Icelava Warm-to-Cold filter

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The Taiwanese company STC is bringing an interesting filter to the market: the Icelava Warm-to-Cold Fader. It is a filter that can make the color temperature of the shot warmer or colder with a simple turn of the filter. On top of the filter, there is a neat scale with which you can see when the filter is neutral is and when the effect is at its maximum. The Icelava works just like a variable gray filter on the basis of polarization. The difference, however, is that the image does not become darker, but changes in color. The polarizing effect of the filter is more or less an added bonus. Reflections disappear, and for landscapes in particular, colors become deeper and more saturated due to the reduction of the reflection.

0000: Shot without IceLava filter

Quick and easy

Changing the color temperature of the image is naturally also very simple in post-editing when you shoot in RAW. And with a digital camera, it can also be done in the camera by manually adjusting the color temperature. The advantage of the Icelava Warm-to-Cold Fader is that it is quicker than adjusting the color temperature in the camera. And don’t forget that you have to restore that adjustment in the camera after taking the picture. Because the filter is smoothly adjustable, you can also assess very easily in the viewfinder how warm or cold you want to make the picture. The Warm-to-Cold filter helps you with visualizing the shot, considering in advance how you want the picture to ultimately look. Of course you might think with a beautiful evening shot that it would be better if you make the shot a bit warmer later on the computer. But this filter gives you the ability to do that directly in the photo and to see whether it works. It is also a solution for people who want to share their shots immediately on social media. You no longer have to do post-editing on the shots, and they can be placed online immediately. For photographers who prefer working primarily with jpegs, the fader is really an indispensable accessory. With jpegs, the image quality namely deteriorates quickly with heavy color corrections afterwards. When you work with jpegs, it is extra important to have the shot as good as possible when you press the button.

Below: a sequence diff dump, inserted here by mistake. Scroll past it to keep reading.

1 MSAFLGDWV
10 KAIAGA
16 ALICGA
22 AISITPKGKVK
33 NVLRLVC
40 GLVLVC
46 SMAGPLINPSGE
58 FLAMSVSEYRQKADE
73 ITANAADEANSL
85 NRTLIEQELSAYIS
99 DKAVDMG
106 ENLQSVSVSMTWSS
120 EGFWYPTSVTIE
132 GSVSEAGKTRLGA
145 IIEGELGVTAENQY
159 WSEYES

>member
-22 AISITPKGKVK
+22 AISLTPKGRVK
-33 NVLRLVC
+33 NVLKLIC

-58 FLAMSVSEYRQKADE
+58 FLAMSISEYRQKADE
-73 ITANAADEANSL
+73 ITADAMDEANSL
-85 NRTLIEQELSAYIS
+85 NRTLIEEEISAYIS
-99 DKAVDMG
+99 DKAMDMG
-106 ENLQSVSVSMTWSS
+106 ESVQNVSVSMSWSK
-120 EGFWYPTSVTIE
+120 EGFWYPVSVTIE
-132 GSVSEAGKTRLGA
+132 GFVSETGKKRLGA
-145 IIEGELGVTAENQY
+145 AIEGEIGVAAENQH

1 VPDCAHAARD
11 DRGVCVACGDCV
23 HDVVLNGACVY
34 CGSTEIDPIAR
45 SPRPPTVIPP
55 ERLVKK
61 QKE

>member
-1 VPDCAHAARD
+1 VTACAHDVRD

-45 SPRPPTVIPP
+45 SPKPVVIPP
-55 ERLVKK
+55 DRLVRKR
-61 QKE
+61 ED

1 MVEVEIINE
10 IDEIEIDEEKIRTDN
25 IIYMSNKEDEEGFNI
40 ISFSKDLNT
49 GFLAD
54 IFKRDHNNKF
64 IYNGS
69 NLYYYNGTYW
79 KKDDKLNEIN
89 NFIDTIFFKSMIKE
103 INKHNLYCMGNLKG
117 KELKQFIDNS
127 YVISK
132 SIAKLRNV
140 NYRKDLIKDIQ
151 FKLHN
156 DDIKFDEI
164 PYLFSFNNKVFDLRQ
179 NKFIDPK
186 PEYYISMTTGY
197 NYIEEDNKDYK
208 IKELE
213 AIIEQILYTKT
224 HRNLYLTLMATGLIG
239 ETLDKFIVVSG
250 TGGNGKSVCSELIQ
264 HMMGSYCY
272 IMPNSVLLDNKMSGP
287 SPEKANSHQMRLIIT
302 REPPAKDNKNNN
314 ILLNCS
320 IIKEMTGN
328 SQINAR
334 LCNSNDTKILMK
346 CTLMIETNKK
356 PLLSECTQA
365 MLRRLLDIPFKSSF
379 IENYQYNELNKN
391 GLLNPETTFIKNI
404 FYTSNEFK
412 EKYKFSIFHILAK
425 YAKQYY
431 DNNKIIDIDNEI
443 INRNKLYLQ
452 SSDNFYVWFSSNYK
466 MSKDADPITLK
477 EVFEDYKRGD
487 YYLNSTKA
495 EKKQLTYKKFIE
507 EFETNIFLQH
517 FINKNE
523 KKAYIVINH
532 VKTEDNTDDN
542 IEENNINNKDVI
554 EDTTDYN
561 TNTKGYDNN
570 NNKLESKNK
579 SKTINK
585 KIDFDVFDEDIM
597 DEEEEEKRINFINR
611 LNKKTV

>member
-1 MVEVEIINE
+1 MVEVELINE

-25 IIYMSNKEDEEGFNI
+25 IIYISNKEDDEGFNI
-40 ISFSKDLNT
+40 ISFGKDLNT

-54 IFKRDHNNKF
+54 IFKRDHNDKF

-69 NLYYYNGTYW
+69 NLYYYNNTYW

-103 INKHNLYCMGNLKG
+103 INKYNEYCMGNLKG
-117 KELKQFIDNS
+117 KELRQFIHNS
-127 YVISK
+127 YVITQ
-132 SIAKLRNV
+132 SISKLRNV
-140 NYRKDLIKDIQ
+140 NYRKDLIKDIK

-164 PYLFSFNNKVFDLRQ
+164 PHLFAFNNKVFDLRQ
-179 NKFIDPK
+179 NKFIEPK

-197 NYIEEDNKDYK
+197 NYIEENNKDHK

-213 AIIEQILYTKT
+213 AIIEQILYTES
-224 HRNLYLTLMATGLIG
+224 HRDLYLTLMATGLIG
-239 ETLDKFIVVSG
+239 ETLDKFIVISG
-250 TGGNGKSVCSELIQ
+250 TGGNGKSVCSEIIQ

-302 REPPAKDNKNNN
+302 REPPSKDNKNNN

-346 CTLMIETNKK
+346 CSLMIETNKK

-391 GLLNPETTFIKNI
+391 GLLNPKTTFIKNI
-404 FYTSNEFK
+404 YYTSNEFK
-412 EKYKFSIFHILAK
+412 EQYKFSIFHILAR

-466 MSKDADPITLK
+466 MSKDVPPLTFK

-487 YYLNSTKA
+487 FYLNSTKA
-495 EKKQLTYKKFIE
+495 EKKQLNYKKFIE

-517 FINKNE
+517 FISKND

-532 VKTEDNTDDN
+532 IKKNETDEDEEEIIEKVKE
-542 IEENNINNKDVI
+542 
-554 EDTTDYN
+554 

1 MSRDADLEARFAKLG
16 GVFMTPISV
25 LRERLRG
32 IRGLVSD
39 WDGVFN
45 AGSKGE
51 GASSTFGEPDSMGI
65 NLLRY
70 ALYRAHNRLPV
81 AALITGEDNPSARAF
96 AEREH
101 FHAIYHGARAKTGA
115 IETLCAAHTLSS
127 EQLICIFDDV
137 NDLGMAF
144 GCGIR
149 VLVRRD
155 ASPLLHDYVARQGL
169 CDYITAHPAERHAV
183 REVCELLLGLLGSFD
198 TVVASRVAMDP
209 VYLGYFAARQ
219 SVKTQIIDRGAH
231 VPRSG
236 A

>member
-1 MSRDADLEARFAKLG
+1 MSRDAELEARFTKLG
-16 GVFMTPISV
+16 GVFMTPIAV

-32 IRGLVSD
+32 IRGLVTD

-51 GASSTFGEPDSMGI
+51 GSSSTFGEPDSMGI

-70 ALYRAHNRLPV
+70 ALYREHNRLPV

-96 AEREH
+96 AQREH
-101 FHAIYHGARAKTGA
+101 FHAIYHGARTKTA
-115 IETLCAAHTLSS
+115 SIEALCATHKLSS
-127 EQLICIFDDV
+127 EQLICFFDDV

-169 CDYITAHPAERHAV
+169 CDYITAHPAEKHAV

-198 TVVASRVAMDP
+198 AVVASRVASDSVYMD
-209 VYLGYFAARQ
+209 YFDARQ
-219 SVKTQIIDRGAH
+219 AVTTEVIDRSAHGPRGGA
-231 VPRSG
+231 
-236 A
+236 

001 WBzon vol koel1: IceLava Full Cool, fixed white balance

002 WBzon half koel2: IceLava: Half Cool, fixed white balance

003 WBzon midden3: IceLava: Middle, fixed white balance

004 WBzon half warm

4: IceLava: Half Warm, fixed white balance

005 WBzon vol warm

5: IceLava: Full Warm, fixed white balance

Build

The color temperature of the filter is variable from 2900 to 6300 Kelvin. The filter is made of high-quality optical Schott glass and is available in different filter sizes: 58mm, 67mm, 72mm, 77mm and 82mm. It is equipped with a multicoating to reduce reflections, and the coating repels water and oil. It is thus easy to clean, and it offers extra protection for the lens. On the front of the filter, there are also screw threads for attaching any extra filters or a screw-on lens hood. The scale for setting the effect of the filter is easy to read, and symbols (a sun and an ice crystal) indicate which way you should turn the filter to make the image warmer or colder.

013

014

IceLava Warm to Cold in practice